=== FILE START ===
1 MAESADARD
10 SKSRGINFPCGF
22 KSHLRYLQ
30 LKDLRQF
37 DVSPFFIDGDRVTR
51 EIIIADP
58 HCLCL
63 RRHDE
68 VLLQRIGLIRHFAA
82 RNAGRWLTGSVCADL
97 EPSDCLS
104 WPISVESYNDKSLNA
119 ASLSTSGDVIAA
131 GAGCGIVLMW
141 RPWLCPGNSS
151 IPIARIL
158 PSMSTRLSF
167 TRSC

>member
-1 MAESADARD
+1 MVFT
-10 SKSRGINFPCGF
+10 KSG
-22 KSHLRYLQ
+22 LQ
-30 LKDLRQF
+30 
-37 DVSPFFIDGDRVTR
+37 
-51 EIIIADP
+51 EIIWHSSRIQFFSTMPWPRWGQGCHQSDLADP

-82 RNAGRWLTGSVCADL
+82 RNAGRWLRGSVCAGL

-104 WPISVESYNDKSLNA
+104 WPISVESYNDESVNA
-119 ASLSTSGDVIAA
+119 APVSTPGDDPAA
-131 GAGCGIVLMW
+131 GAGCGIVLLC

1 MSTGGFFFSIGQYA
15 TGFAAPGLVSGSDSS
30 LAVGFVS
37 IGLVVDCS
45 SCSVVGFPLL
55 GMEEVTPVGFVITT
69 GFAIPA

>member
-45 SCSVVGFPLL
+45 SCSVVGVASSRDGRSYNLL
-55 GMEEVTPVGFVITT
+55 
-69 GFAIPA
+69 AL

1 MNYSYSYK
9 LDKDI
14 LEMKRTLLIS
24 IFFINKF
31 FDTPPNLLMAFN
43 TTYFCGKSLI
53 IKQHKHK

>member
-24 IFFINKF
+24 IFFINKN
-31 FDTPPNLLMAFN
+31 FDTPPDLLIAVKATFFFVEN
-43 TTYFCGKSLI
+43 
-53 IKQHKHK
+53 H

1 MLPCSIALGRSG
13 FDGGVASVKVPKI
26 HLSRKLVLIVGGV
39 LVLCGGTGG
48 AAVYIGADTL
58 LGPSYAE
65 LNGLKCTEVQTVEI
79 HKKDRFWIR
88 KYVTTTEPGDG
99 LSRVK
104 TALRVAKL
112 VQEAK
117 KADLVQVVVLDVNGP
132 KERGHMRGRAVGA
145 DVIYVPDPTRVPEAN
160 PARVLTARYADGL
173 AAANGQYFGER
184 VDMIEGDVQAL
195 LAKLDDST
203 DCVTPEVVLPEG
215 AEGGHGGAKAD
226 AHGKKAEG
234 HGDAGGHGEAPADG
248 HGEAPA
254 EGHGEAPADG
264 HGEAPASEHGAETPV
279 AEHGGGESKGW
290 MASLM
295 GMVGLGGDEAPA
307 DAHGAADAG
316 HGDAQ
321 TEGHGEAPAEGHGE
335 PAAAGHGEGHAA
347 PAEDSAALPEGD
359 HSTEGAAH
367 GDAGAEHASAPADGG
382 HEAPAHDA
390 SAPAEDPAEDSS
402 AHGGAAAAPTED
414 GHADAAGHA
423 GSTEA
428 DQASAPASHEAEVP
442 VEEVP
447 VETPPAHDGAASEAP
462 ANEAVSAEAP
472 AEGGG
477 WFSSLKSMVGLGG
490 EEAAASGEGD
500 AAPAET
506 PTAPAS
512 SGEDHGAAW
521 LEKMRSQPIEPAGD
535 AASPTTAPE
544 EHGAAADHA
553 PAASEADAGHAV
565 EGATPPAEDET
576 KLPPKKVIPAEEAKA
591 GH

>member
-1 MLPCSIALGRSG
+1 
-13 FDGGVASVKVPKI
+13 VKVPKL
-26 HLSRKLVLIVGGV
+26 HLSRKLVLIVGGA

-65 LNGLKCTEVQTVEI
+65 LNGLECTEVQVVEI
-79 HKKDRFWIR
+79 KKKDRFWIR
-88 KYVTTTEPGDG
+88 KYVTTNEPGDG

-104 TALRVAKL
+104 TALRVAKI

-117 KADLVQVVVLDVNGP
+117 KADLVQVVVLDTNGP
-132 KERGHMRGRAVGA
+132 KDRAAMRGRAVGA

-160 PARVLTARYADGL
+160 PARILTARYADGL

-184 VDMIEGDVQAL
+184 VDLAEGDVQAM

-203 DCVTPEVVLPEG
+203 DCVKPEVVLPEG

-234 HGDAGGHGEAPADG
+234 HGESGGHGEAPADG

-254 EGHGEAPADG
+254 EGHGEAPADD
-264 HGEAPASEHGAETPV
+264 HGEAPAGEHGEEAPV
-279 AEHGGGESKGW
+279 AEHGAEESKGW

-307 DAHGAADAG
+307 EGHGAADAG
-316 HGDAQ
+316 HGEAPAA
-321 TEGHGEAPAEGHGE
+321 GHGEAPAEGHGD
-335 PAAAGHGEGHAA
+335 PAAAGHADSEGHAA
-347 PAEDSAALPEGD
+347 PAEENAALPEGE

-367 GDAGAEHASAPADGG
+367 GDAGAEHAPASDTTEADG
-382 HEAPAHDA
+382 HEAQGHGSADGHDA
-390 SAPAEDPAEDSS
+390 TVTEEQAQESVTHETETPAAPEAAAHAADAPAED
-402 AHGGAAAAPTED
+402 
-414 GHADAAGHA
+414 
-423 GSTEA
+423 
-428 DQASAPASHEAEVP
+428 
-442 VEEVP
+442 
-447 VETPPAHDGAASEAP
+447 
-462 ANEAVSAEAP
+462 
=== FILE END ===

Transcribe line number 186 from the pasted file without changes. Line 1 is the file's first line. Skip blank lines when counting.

+442 